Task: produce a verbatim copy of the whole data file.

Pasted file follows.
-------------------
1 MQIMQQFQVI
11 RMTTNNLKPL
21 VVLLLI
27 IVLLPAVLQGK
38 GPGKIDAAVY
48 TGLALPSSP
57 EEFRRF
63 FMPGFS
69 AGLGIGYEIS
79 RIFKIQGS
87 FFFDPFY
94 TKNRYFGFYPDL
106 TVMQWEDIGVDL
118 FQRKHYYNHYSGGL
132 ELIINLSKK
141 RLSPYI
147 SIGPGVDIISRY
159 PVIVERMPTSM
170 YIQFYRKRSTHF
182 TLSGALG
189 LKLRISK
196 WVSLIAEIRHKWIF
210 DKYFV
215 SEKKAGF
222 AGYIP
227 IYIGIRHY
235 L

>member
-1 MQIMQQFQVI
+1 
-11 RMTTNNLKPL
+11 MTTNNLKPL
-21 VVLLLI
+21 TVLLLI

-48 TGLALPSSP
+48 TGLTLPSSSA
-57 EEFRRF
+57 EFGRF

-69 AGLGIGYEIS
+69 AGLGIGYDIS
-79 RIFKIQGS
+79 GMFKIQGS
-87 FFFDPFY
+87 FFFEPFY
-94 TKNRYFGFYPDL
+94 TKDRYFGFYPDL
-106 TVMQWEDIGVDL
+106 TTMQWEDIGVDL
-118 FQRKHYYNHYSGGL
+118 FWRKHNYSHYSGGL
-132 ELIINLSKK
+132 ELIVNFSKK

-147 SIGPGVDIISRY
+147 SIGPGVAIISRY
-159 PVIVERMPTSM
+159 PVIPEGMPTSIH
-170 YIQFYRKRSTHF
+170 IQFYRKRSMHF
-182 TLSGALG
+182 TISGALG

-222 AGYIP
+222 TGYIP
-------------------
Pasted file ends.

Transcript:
1 MQIMQQFQVI
11 RMTTNNLKPL
21 VVLLLI
27 IVLLPAVLQGK
38 GPGKIDAAVY
48 TGLALPSSP
57 EEFRRF
63 FMPGFS
69 AGLGIGYEIS
79 RIFKIQGS
87 FFFDPFY
94 TKNRYFGFYPDL
106 TVMQWEDIGVDL
118 FQRKHYYNHYSGGL
132 ELIINLSKK
141 RLSPYI
147 SIGPGVDIISRY
159 PVIVERMPTSM
170 YIQFYRKRSTHF
182 TLSGALG
189 LKLRISK
196 WVSLIAEIRHKWIF
210 DKYFV
215 SEKKAGF
222 AGYIP
227 IYIGIRHY
235 L

>member
-1 MQIMQQFQVI
+1 
-11 RMTTNNLKPL
+11 MTTNNLKPL
-21 VVLLLI
+21 TVLLLI

-48 TGLALPSSP
+48 TGLTLPSSSA
-57 EEFRRF
+57 EFGRF

-69 AGLGIGYEIS
+69 AGLGIGYDIS
-79 RIFKIQGS
+79 GMFKIQGS
-87 FFFDPFY
+87 FFFEPFY
-94 TKNRYFGFYPDL
+94 TKDRYFGFYPDL
-106 TVMQWEDIGVDL
+106 TTMQWEDIGVDL
-118 FQRKHYYNHYSGGL
+118 FWRKHNYSHYSGGL
-132 ELIINLSKK
+132 ELIVNFSKK

-147 SIGPGVDIISRY
+147 SIGPGVAIISRY
-159 PVIVERMPTSM
+159 PVIPEGMPTSIH
-170 YIQFYRKRSTHF
+170 IQFYRKRSMHF
-182 TLSGALG
+182 TISGALG

-222 AGYIP
+222 TGYIP